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Book Review: Deep Discipleship by J.T. English

Photo of Paul HuyghebaertPaul Huyghebaert | Bio

Paul Huyghebaert

Paul serves as the Lead Minister for the Grace Chapel Church of Christ in Cumming, GA, just north of Atlanta. Paul and his wife, Lori, have been married since the Spring of 2001, and have three children: Andrew, Nate, and Hannah. Paul holds bachelor’s degrees in Bible and Psychology and a master’s degree in Professional Counseling. He enjoys spending time with family, reading, writing, and getting outdoors. His passion is to see the Church embrace both the message and the mission of Jesus. Paul is a Leader and the author of the book The Way Back: Repentance, the Presence of God, and the Revival the Church So Desperately Needs.

In late September of last year, J.T. English released the book Deep Discipleship: How the Church Can Make Whole Disciples of Jesus. In the last six months, I have heard several reference English’s thinking as it relates to disciple making–enough so that I determined I should see what the noise was all about. After reading English’s work for myself, I believe his contribution to the current shift in the stream of how we “do” church is significant enough that it’s worthwhile to take a few minutes to share some of my reflections.

English writes Deep Discipleship primarily out of a concern for a church movement that has seen followers of Jesus become increasingly biblically, and therefore doctrinally, illiterate. English currently serves as the Lead Pastor for Storyline Church in Arvada Colorado. Previously he served at Village Church in the capacity of a discipleship pastor and leader of the Village Church institute.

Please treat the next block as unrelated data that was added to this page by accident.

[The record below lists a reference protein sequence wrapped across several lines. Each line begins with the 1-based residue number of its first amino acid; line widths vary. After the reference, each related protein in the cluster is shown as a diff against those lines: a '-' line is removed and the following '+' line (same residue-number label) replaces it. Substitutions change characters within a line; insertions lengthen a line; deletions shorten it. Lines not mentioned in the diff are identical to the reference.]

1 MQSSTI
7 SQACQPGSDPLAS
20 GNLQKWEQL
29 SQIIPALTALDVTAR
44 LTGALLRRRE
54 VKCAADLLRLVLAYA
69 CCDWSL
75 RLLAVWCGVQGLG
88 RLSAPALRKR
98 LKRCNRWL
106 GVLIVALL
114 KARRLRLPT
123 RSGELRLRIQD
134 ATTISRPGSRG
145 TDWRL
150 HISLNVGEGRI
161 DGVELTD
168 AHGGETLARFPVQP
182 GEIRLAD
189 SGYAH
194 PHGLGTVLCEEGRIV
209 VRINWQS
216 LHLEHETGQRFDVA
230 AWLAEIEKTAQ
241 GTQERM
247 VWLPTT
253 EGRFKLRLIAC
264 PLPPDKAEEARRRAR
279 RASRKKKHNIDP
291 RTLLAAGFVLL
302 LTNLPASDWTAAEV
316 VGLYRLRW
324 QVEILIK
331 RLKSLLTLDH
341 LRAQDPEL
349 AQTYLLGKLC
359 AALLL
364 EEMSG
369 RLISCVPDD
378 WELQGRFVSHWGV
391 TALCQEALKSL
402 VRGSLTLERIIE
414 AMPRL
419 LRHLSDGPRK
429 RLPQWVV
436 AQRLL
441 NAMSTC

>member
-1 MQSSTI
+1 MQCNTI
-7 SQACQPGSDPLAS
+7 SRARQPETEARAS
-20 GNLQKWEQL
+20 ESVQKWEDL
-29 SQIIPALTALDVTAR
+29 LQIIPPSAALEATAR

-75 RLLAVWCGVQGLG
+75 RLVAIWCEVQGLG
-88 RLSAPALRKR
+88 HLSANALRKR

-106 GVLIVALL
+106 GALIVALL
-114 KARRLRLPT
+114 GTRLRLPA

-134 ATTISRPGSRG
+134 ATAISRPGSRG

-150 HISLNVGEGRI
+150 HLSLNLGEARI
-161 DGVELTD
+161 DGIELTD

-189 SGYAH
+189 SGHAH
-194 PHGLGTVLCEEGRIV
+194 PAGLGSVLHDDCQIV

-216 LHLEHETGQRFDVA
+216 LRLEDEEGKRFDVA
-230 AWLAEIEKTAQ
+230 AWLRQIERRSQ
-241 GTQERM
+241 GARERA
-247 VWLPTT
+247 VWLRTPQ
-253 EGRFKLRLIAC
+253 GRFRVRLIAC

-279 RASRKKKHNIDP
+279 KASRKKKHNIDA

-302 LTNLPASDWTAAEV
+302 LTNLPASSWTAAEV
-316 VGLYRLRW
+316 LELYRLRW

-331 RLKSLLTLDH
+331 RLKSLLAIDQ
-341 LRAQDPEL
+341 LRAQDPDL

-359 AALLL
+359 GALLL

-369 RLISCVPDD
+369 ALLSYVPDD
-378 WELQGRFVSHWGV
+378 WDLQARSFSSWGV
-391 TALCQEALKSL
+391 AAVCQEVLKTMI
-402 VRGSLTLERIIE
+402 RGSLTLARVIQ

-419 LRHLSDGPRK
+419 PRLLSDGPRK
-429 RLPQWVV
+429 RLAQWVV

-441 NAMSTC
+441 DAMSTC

He has a strong background in educating believers, and the fact that he places a high value upon Christ-centered education is evident in his writing.

English begins by sharing a personal story of medical misdiagnosis and uses this as the basis to launch his main argument for a better way of making whole disciples. He acknowledges what many church leaders and para-church organizations have been declaring loudly in the last decade: the American Church has a problem. At its core the Church is sick, but because at a fundamental level we have misdiagnosed the ailment, we have thrown all the wrong treatments at the problem.

As I read Deep Discipleship, I often found my head nodding in appreciation and agreement as English made his case for the need to take people deeper into the mysteries of Christ, thereby raising awareness of the awe-inducing beauty of the God we serve. How do we do this?

English argues for more teaching–this while much of the Christian world seems to be making the case for less. And he argues this teaching must be specific and focused. Again, his primary contention is that biblical illiteracy accounts for much of the dysfunction within the Church in the current moment. English offers hope for churches willing to embrace purposeful discipleship by raising the bar this way and provides numerous anecdotes from his own personal experience in discipling others.